UK-based Meggitt has won a sole-source contract from the Defense Logistics Agency (DLA, Philadelphia, PA, US) to replace fuel cells in the legacy Hornet (F/A-18 C/D models) worth up to $40 million.
The three-year production contract, which ends in late 2018, sees first deliveries from Meggitt's polymers and composites facility in Rockmart in the last quarter of this year. Demand arises from the US Navy and foreign military sales in Spain, Finland and Switzerland.
Meggitt's long-life, lightweight fuel cell technology is based on polyurethane. Maintenance-free, with inner liners that do not dry out and degrade when empty for extended periods, these fuel cells have the flexibility to withstand the rigors of military operations.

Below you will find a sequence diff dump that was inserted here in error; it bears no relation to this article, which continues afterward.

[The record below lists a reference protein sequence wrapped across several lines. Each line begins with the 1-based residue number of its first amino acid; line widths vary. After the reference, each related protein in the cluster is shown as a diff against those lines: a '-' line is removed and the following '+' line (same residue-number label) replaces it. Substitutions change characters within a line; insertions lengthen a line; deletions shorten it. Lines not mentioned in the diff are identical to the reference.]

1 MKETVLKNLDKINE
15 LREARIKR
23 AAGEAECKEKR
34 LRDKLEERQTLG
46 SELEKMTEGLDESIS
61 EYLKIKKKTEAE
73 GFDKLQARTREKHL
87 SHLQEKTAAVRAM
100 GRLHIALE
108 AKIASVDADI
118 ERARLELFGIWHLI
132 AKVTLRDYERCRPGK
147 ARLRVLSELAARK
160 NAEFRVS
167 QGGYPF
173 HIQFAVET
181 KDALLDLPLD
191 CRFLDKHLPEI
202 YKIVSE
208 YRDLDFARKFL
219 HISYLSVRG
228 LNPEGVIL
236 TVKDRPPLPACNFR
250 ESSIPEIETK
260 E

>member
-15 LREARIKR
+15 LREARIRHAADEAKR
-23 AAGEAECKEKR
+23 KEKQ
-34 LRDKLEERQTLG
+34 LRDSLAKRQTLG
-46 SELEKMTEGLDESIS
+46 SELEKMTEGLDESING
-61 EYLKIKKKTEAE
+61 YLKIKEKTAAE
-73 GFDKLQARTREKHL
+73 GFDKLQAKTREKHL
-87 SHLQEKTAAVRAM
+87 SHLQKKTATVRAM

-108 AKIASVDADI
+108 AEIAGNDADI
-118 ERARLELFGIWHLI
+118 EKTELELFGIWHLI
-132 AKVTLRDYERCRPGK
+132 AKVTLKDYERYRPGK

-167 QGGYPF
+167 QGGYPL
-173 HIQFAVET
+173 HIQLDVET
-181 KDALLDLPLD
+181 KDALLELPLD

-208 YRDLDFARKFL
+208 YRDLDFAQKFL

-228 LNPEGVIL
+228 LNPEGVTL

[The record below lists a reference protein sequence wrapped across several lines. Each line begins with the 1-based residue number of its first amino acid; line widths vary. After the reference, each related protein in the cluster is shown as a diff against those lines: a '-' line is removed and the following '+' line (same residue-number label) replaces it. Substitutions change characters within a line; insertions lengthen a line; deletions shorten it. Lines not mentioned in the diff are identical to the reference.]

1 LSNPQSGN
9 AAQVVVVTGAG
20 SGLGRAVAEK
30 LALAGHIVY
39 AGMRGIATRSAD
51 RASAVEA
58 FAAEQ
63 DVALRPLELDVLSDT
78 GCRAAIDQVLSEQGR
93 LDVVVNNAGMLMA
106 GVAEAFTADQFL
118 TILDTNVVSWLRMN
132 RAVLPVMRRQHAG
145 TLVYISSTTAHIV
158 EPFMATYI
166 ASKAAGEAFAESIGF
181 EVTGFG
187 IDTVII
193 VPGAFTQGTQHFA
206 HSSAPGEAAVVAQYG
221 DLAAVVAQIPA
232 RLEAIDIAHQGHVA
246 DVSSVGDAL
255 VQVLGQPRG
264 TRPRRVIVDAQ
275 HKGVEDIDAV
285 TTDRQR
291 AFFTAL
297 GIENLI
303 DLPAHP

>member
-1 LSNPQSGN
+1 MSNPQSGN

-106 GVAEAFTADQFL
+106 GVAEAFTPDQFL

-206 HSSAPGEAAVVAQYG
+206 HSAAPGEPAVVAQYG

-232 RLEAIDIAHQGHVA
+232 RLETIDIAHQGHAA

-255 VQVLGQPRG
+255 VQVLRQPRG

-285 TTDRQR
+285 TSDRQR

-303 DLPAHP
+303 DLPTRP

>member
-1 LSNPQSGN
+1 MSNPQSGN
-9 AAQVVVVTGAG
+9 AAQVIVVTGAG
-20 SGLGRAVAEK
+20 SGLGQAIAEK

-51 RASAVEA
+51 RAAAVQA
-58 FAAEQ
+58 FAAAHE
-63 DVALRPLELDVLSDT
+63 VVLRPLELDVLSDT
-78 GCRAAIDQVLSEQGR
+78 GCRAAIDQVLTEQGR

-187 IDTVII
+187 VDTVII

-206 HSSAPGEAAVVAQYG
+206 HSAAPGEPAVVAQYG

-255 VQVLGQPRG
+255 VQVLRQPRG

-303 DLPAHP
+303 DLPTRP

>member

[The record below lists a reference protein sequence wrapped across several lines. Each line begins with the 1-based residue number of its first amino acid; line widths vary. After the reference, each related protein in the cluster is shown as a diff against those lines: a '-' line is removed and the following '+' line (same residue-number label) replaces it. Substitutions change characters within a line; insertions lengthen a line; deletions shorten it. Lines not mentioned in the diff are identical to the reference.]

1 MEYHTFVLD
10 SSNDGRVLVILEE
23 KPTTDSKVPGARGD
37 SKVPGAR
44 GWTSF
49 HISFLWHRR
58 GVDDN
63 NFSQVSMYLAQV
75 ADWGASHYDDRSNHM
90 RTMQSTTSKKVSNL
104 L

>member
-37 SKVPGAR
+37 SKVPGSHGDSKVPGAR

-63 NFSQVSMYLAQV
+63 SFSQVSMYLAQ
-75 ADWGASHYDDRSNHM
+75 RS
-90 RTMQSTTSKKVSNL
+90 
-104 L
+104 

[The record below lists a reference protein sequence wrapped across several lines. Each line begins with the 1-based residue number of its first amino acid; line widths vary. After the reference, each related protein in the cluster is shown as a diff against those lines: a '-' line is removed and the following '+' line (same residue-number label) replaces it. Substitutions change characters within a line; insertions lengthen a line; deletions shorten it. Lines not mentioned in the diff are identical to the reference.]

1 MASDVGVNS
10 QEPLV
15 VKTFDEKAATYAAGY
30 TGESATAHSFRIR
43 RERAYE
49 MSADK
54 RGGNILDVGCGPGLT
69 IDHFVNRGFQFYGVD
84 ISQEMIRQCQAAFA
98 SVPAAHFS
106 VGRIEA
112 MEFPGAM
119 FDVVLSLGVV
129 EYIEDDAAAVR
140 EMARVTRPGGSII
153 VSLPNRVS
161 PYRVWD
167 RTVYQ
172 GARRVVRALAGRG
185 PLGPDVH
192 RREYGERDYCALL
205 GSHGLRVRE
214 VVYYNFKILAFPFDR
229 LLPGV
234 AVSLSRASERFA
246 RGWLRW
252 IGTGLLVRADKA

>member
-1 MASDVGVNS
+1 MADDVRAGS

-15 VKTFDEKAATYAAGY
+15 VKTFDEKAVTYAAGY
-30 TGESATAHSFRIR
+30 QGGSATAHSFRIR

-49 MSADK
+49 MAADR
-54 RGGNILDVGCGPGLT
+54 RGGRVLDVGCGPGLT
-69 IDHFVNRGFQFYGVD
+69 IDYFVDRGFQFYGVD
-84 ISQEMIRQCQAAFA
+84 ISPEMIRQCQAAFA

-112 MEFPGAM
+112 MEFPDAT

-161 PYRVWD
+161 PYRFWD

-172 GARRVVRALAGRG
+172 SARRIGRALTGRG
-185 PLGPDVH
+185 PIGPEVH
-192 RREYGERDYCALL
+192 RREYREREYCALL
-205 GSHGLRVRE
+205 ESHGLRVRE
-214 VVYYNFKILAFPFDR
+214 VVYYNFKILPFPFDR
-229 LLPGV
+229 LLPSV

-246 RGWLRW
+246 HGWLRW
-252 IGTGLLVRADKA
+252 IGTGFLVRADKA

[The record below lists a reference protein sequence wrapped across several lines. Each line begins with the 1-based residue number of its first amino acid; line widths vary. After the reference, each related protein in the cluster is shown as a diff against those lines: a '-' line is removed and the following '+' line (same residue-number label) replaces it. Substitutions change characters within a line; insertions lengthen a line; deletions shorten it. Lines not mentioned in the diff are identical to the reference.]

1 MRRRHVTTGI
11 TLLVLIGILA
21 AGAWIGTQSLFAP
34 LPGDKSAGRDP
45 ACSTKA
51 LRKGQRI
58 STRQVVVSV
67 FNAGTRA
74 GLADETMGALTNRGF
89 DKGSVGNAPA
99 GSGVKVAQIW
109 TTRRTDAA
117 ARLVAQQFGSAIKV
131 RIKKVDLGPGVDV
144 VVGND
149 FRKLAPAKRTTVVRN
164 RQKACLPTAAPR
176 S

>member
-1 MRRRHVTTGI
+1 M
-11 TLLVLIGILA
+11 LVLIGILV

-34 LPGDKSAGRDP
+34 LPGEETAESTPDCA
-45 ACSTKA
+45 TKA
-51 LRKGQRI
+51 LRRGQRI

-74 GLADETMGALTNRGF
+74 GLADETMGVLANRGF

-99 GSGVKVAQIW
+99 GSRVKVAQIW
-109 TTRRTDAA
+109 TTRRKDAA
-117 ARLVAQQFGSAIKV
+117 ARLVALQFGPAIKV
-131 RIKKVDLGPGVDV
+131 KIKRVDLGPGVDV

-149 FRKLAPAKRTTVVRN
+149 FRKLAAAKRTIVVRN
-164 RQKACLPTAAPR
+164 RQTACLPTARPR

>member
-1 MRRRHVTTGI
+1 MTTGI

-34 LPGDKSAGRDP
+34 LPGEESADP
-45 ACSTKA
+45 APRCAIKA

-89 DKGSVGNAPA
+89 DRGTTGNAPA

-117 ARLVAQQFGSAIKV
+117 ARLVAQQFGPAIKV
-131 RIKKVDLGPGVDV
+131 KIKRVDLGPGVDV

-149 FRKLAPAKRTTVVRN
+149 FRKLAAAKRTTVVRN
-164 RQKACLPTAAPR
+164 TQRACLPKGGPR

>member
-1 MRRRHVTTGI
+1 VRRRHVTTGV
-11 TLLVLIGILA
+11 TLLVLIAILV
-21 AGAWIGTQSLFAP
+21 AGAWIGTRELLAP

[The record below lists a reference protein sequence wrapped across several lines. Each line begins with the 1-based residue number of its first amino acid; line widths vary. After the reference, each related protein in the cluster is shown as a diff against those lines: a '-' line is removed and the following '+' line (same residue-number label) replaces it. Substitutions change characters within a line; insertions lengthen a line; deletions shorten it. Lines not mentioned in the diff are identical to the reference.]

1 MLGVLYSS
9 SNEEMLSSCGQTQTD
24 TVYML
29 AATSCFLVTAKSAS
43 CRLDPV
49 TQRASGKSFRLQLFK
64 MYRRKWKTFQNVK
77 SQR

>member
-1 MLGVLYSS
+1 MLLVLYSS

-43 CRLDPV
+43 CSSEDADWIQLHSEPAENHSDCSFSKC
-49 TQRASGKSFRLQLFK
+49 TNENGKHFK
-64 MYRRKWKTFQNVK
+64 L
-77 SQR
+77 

Meggitt's ballistically-resistant fuel cells have self-sealing properties in which bullets are absorbed into a rubber gel, suppressing ignition sources and stopping fuel leaks. The Hornet product is a part long-life, lightweight cell and part ballistically-resistant structure.
"Meggitt is synonymous with flexible crashworthy and ballistically-resistant fuel cell technology in this market,” said Stephen Young, CEO. “However, a critical success factor in winning this award was our Rockmart facility's outstanding quality standards and superior delivery performance."
Meggitt recently announced that it will buy the advanced composites businesses of Cobham for $200 million.
Editor PickGardner Business Index at 54.1 in January
The US composites industry looks as strong as it has since early 2015, with expectations the highest in years.